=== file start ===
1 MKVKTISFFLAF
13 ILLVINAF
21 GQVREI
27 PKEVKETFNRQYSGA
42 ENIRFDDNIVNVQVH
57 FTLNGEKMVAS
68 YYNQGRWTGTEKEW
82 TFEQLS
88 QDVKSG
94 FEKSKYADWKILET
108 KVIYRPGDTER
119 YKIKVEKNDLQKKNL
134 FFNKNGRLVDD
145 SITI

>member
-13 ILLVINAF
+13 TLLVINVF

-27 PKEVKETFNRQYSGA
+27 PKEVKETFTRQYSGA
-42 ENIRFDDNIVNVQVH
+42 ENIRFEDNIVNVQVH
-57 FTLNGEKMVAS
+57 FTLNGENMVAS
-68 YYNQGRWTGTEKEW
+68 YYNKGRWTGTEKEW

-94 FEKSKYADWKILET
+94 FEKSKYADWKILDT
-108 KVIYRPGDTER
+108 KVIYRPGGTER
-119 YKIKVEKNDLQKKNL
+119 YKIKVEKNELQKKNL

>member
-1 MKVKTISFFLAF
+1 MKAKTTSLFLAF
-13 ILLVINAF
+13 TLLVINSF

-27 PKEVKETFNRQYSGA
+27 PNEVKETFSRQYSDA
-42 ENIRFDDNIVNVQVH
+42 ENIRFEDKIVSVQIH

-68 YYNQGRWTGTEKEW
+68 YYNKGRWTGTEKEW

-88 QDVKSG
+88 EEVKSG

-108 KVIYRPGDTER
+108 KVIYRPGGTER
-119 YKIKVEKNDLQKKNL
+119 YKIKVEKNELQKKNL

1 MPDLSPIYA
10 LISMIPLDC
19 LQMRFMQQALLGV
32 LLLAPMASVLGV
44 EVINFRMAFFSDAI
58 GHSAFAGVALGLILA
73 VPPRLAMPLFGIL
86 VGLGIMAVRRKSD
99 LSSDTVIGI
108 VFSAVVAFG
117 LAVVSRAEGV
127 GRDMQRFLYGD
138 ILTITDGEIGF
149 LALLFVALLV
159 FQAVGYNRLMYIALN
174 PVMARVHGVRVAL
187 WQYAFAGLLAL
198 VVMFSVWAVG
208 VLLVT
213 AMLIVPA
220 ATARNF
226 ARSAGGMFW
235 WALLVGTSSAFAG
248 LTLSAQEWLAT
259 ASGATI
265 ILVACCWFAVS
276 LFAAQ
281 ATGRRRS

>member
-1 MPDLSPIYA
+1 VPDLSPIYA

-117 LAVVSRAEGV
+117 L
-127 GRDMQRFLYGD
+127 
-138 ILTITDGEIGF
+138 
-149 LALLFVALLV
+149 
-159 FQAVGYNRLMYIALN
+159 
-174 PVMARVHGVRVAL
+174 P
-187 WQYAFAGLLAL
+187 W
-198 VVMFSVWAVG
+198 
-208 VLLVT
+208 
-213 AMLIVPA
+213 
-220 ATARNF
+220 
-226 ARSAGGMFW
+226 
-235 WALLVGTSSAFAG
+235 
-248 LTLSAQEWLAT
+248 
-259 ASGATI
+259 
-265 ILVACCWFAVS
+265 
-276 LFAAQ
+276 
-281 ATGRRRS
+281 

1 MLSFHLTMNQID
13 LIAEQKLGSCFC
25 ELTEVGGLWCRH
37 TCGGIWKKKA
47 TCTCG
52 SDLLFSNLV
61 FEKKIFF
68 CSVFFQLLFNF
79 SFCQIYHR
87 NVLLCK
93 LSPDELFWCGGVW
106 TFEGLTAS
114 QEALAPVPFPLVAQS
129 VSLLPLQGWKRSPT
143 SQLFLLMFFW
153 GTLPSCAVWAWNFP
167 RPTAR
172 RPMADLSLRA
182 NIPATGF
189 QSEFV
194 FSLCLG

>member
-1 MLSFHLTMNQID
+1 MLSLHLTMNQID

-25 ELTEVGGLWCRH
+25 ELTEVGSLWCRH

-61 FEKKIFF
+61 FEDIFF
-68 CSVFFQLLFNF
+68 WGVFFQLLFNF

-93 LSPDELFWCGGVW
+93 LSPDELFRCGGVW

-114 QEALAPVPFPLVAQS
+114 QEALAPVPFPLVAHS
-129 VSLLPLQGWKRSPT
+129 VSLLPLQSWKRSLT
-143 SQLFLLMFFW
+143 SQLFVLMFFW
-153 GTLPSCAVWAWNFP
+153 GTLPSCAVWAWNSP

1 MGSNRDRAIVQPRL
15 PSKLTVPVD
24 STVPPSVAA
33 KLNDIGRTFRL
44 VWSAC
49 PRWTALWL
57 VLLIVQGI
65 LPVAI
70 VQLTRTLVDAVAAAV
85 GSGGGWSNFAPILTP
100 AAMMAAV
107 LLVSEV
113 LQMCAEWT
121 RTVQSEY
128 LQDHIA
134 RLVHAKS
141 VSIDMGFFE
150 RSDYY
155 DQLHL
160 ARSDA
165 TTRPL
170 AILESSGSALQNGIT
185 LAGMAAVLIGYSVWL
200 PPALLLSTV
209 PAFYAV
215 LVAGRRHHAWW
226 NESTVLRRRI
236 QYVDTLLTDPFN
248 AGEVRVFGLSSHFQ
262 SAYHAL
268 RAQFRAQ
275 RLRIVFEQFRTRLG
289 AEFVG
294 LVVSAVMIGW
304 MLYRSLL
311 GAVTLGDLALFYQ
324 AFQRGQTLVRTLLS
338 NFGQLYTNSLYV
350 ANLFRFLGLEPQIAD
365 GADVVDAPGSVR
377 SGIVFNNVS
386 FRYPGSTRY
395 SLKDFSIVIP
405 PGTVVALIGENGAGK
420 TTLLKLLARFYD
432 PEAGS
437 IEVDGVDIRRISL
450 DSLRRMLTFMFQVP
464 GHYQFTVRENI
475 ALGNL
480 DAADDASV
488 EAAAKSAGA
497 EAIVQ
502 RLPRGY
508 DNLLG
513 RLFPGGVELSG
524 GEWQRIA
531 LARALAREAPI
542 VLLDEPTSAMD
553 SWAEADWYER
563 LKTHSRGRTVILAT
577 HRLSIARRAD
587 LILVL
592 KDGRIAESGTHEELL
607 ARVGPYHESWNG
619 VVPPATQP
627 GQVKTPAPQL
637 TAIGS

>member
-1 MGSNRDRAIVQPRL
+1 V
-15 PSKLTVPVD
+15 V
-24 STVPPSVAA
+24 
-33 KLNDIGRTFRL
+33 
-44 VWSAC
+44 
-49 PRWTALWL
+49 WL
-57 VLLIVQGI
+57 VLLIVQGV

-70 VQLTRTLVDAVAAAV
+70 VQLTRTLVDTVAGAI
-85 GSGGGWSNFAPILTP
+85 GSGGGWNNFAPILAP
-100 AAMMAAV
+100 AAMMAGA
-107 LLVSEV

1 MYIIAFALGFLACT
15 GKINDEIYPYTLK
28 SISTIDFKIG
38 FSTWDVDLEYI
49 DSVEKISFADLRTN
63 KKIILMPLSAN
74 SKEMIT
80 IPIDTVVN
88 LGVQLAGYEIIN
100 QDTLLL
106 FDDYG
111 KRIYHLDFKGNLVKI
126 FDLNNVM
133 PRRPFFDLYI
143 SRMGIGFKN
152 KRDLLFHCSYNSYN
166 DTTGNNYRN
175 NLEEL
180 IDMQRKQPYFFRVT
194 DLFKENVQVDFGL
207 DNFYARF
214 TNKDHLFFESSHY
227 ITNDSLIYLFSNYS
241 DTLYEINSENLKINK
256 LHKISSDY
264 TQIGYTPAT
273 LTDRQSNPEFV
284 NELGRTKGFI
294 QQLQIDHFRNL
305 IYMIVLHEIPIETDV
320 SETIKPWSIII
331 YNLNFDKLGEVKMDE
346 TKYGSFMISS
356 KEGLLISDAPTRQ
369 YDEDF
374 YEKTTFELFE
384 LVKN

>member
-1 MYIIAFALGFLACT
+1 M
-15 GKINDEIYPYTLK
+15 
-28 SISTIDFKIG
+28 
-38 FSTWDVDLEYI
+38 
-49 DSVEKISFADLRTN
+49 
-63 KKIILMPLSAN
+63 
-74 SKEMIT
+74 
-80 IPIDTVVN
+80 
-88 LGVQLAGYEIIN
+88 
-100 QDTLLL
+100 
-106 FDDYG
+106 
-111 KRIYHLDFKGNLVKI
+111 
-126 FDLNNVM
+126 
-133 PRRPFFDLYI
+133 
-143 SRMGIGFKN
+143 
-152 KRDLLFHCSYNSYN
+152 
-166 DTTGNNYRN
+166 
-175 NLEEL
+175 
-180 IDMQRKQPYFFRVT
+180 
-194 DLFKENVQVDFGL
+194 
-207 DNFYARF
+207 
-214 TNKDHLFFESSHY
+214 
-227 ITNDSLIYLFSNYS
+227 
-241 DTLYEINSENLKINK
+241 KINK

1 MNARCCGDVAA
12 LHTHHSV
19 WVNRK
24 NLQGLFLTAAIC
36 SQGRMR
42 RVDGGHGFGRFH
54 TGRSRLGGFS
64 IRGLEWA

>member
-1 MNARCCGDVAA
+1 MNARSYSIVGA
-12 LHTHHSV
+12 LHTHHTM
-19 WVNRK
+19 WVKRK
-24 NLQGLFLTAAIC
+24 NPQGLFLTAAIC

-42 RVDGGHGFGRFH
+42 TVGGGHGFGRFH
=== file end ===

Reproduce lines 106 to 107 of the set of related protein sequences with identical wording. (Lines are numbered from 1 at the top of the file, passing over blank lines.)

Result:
-248 LTLSAQEWLAT
+248 